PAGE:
Churn My Butter, Baby!


It is either an English Lit student’s best friend or nemesis: the Male Gaze. The concept is born from when the audience or reader is presented with an idea or scene from a heterosexual, male perspective. Fundamentally, women become the object of the male observer (who is you, regardless of your gender or sexual orientation). A perfect example of the male gaze was Poland’s entry for Eurovision 2014. The music video is filled with flashes of erogenous zones and girls in traditional dress baking, dancing, or churning butter. The women flaunting their well-tanned, toned and voluptuous bodies are reduced to merely objects of pleasure for the onlooker. ‘My Słowianie’ (English: ‘We the Slavs’) presents itself to the listener as a song embracing the national identity of the Polish woman, but there is no denying that the video sends a very different message. If anything, the women are distanced from their identities, their individuality, their womanhood, and become lumped together as general sexy-ness. Objects of sexual desire. Is that OK?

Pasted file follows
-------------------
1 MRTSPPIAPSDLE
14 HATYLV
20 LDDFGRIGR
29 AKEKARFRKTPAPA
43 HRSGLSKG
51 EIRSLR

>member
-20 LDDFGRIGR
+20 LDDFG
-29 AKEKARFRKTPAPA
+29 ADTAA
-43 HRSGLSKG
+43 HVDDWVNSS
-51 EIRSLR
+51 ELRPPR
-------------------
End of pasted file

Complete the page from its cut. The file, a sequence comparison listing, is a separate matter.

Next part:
A dancer in Poland's entry at the Eurovision Song Contest 2014

A dancer in Poland’s entry at the Eurovision Song Contest 2014


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Music Editor 2014/15

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